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Marvel’s Guardians of the Galaxy- The Telltale Series: the first three tracks

09 Oct 2017

Telltale Games continues to mine famous third-party franchises to bring us their take on Marvel’s cosmic heroes with Marvel’s Guardians of the Galaxy- The Telltale Series.

There’s no doubting that the game seeks to cash in on the popularity of the Marvel Cinematic Universe characters, the second movie of which is now out on Blu-Ray. Fans may, however, notice some subtle differences between the look of the game characters and those in the movies.

In the Telltale Marvel Universe, whilst the Guardians act like their movie equivalents, their look, for the most part, is straight out of the comic books. This makes Talltale’s game neither a sequel to the movies nor and tie-in to the comic books. It worked for Batman: The Telltale Series, and it works here.


Players looking for a fast-paced action game based on the movies are going to be disappointed. Telltale games are an acquired taste. Best described as the logical evolution of the point-and-click adventures of yesteryear. They follow a fairly linear path that relies on a good narrative over gripping gameplay. They can also be a bit of a mixed bag. Apart from their excellent Walking Dead and Batman series, to be honest, I could take or leave most of Telltale’s stuff.

Playing the game on the PC, there’s lots of quick-time events that had me thumping the “q”, “e” and WSAD keys in the correct sequence. Not my favourite gameplay mechanic, but not overly used to the point of being annoying. If anything, it served to make sure I was paying attention, as the game can suddenly require your input in the middle of a long cutscene.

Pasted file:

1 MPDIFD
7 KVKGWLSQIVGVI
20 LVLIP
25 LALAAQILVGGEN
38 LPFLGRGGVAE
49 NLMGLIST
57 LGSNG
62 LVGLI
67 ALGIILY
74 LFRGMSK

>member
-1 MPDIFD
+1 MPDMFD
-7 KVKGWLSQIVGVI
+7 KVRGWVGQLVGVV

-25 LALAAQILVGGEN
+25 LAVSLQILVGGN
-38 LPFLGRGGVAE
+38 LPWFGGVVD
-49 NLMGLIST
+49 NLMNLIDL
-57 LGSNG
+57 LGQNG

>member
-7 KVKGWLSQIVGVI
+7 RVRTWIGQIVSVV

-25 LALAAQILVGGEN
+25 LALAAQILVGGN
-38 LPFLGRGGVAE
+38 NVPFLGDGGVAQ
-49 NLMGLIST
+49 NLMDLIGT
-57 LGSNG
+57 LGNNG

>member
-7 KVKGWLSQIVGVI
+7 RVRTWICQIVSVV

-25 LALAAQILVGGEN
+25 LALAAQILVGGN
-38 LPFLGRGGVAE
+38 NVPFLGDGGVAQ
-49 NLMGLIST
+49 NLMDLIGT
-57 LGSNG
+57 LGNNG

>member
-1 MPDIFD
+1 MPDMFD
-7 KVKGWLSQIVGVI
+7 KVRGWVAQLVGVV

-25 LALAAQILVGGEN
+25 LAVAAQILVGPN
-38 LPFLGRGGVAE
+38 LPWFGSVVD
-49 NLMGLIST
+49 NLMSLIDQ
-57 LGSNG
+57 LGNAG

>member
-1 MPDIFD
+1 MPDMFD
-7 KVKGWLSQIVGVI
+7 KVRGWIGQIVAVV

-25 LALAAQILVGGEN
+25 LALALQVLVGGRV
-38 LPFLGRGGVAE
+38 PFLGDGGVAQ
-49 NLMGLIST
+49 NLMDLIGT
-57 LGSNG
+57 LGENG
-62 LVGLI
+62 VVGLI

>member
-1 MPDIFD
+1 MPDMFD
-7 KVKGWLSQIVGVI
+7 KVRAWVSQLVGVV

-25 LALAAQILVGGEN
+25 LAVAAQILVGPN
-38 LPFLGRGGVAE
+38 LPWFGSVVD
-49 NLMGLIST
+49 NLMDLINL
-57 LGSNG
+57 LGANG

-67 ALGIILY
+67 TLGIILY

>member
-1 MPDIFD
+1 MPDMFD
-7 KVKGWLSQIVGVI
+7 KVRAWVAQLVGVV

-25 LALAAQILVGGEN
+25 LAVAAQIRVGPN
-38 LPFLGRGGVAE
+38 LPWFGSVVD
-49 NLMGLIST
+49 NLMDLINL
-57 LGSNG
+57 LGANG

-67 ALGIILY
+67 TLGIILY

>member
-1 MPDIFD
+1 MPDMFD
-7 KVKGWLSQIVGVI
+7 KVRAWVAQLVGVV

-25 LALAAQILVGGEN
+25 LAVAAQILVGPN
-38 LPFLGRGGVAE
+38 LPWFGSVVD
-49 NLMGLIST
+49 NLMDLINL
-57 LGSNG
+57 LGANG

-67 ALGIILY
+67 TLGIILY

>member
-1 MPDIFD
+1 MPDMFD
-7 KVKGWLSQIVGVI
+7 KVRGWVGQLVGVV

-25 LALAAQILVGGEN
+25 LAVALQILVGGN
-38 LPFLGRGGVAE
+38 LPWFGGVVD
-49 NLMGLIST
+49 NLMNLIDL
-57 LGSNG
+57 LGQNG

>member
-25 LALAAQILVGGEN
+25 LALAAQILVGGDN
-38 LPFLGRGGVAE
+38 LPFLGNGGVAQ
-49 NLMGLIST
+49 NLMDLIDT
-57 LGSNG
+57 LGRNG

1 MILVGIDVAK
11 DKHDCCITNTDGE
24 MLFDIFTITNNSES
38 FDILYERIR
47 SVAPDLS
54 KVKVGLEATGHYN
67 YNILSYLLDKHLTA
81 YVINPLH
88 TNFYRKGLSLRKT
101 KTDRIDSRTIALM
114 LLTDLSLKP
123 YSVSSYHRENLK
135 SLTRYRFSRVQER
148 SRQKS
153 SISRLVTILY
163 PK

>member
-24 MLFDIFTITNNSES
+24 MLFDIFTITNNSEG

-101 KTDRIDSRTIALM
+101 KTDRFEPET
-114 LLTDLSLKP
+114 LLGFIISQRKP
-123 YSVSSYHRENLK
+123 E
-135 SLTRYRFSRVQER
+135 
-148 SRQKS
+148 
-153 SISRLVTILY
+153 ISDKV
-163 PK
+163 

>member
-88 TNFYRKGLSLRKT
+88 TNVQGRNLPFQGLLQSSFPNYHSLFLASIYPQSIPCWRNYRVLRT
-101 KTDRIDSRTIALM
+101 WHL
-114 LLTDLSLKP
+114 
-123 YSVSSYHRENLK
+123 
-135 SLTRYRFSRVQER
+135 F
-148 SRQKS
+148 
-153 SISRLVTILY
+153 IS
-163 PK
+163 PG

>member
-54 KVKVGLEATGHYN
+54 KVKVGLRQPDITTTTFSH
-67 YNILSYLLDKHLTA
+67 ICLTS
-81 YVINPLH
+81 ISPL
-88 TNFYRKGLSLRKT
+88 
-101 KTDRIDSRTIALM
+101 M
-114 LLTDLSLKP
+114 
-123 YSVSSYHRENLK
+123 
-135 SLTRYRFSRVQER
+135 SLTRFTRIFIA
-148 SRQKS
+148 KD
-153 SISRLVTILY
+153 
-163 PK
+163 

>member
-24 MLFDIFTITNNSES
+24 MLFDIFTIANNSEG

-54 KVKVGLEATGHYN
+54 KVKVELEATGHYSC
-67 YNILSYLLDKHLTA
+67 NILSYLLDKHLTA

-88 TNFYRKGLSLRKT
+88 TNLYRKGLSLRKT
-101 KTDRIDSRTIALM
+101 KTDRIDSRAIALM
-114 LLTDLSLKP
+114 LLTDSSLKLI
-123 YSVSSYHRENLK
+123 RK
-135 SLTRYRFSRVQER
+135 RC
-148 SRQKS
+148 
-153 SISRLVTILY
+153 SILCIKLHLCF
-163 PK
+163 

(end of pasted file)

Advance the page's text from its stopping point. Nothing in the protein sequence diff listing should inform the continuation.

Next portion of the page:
You tend to spend most of your time in the game talking to characters- using predefine conversation sentences, searching scenes for interactive objects and clues, and aiming crosshairs using the mouse. Sounds lame, I know, but it isn’t really. But still, as I mentioned earlier, Telltale games tend to be more about the story.

Rocket Racoon

The game follows the consequences of the Guardians killing a major player in the Marvel Universe and obtaining a device known as the Infinity Forge.  As the Guardian’s embark on their planet-hopping journey we meeting the Nova Corps, examine Peter Quill’s (AKA Star Lord) relationship with his mother, bump into his surrogate father, Yondu, and find out a bit about Rocket Racoon’s origin.

As with other Telltale games, the decisions that you make affect the game- not just in the current episode, but those that follow as well. Characters remember how you interacted with them, which affect how they treat you in the future. At the end of each episode you get to see how your choices compare to others that have played the game.

Star Lord

Guardians of the Galaxy is probably the nicest-looking Telltale game to date. The visuals are crisp, the characters well modelled and the production values high. You’d almost be forgiven for mistaking the game for an animated cartoon.

In keeping with the 70’s rock soundtrack from the movies, Telltale have licenced some similar tracks for their game, including the ELO’s Livin’ Thing (who also sung Mr. Blue Sky, which was used to such great effect for Baby Groot’s dance from the second movie opening sequence).

As with Telltales other games, Marvel’s Guardians of the Galaxy- The Telltale Series is exactly that: an episodic series. Currently, three of the five episodes have been released, with the fourth coming out on 10th October. If you are a fan of the comic-books or the movies, now’s the perfect time to climb aboard with The Guardians of the Galaxy.

Verdict: 7.5/10

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